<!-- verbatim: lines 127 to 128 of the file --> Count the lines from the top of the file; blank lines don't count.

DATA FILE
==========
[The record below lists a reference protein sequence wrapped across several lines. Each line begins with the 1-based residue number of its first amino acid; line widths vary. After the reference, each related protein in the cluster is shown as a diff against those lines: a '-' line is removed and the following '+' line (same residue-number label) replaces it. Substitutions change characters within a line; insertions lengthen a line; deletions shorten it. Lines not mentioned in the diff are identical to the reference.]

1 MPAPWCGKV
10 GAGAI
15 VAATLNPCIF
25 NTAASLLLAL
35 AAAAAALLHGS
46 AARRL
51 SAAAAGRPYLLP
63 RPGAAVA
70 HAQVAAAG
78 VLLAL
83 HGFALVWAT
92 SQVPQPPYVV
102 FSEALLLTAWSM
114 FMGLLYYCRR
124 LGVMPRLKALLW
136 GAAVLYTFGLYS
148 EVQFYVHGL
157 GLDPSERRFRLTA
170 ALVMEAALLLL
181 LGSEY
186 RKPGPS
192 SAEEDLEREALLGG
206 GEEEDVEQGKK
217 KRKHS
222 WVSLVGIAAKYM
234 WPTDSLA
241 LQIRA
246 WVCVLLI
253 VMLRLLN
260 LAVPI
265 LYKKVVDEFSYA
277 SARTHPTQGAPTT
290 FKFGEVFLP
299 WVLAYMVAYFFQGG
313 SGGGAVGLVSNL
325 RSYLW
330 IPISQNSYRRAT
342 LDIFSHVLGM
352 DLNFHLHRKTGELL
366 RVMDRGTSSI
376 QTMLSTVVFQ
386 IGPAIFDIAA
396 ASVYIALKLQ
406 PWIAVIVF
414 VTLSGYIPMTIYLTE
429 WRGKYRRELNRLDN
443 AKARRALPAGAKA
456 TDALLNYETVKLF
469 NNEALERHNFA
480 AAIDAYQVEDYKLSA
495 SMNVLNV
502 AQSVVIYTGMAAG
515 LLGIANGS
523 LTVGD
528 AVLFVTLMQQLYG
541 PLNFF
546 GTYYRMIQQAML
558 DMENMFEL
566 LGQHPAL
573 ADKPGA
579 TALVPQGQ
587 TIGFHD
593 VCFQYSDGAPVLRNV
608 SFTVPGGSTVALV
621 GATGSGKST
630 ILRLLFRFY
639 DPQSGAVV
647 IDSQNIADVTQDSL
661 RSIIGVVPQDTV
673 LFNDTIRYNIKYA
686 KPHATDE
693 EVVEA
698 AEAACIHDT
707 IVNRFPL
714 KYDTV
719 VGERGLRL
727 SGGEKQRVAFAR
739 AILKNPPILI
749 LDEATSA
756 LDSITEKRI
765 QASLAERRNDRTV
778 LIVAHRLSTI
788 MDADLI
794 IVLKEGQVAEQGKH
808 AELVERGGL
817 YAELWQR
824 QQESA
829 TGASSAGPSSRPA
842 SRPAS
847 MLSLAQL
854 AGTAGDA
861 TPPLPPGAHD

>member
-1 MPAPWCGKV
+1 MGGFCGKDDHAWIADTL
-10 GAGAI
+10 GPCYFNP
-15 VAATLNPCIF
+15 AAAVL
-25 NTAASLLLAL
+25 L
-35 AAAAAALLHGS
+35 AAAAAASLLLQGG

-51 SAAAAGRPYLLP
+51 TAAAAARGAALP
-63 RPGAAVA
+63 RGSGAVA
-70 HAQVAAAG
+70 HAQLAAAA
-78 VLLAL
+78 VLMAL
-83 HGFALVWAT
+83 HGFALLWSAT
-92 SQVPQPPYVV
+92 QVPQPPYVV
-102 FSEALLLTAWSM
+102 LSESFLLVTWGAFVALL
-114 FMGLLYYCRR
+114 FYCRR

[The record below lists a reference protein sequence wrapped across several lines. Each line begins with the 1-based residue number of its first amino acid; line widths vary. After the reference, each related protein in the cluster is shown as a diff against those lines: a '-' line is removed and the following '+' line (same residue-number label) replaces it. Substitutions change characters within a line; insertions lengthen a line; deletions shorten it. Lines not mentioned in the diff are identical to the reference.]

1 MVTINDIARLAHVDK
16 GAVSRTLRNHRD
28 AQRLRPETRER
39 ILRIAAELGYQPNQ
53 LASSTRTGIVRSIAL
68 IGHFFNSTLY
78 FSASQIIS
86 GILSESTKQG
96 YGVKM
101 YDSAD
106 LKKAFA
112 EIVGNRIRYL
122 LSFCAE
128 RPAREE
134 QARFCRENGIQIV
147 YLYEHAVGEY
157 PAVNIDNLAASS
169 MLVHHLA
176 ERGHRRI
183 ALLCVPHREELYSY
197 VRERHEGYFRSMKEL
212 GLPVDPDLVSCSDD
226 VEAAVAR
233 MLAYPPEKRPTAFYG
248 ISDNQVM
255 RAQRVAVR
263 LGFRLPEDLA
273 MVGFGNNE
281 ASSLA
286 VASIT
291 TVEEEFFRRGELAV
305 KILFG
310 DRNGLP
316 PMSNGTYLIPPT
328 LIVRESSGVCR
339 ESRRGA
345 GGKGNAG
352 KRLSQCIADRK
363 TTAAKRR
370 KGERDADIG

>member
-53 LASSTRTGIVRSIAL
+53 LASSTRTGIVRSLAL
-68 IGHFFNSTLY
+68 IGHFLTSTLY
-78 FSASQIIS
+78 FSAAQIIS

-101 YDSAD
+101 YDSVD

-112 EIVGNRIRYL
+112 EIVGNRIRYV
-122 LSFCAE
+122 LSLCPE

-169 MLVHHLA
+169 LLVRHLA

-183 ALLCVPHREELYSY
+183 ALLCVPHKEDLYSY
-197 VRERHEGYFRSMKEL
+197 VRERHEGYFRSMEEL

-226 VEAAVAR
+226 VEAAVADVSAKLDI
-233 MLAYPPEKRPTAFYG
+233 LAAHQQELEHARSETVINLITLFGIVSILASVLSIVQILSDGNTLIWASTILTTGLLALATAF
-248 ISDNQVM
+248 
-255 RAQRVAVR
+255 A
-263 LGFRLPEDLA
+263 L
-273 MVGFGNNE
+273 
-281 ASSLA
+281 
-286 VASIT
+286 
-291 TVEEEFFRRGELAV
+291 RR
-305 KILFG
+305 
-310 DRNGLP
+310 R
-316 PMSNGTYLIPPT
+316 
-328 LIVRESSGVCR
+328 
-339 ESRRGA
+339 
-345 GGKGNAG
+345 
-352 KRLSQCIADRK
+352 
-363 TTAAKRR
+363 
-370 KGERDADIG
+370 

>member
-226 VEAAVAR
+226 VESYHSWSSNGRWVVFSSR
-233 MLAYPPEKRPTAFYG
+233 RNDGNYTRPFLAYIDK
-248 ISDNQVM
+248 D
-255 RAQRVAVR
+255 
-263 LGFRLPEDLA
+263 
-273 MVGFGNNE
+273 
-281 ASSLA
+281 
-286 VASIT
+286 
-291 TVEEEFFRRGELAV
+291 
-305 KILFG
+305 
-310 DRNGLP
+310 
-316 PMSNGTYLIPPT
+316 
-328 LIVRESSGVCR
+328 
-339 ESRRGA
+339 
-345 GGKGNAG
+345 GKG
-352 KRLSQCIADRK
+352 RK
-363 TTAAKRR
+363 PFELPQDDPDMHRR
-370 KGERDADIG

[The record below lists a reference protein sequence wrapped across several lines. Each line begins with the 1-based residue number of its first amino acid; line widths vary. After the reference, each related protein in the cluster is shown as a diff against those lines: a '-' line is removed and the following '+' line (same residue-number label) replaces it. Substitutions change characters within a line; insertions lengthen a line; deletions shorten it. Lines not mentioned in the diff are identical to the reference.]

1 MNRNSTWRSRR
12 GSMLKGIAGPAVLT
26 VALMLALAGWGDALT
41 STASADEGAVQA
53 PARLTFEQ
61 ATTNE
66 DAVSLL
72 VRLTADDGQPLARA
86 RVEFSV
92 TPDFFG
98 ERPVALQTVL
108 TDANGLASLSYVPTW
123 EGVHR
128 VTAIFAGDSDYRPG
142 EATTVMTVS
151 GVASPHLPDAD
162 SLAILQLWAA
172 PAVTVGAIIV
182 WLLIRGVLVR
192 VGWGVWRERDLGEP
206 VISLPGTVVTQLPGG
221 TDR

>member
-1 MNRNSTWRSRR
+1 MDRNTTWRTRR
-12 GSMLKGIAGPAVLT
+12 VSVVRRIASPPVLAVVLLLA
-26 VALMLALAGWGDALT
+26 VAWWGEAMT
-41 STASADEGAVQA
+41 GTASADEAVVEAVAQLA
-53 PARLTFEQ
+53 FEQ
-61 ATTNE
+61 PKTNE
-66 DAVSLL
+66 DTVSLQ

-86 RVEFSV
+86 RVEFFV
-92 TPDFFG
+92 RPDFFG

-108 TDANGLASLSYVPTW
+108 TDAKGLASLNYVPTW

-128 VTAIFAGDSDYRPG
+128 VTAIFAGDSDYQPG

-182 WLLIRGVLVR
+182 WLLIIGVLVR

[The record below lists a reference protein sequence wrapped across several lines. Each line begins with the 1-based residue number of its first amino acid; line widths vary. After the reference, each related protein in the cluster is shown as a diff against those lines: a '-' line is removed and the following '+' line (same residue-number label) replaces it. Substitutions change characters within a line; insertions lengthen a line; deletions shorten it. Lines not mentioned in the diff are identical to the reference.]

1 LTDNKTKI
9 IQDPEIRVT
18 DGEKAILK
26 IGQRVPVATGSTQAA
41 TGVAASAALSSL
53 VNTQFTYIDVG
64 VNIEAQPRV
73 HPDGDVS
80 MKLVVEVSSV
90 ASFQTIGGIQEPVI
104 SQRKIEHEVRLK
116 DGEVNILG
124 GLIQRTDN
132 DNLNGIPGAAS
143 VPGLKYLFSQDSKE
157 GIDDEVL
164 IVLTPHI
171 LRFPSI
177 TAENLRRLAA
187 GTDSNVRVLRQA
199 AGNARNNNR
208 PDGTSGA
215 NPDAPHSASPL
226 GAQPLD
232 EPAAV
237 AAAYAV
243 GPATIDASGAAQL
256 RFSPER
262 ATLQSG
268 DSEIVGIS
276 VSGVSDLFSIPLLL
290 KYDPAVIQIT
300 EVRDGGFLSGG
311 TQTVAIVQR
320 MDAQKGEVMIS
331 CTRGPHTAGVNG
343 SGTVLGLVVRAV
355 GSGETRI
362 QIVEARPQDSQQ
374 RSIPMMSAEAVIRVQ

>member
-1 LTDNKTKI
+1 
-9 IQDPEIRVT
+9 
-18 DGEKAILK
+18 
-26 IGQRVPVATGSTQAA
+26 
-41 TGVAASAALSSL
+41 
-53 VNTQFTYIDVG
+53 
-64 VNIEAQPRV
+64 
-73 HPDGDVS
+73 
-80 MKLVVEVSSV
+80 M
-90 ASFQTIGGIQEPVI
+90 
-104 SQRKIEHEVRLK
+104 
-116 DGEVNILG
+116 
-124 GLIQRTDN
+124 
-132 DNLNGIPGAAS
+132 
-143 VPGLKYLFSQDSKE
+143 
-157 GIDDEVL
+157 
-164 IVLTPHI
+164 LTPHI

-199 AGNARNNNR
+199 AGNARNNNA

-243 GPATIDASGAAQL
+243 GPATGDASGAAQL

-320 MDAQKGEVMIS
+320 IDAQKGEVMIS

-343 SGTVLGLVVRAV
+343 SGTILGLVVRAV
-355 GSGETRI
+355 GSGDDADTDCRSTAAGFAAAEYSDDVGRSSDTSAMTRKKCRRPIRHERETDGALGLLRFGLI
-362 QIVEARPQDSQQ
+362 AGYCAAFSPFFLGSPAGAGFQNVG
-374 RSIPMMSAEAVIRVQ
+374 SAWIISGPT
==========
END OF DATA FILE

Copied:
68 IGHFFNSTLY
78 FSASQIIS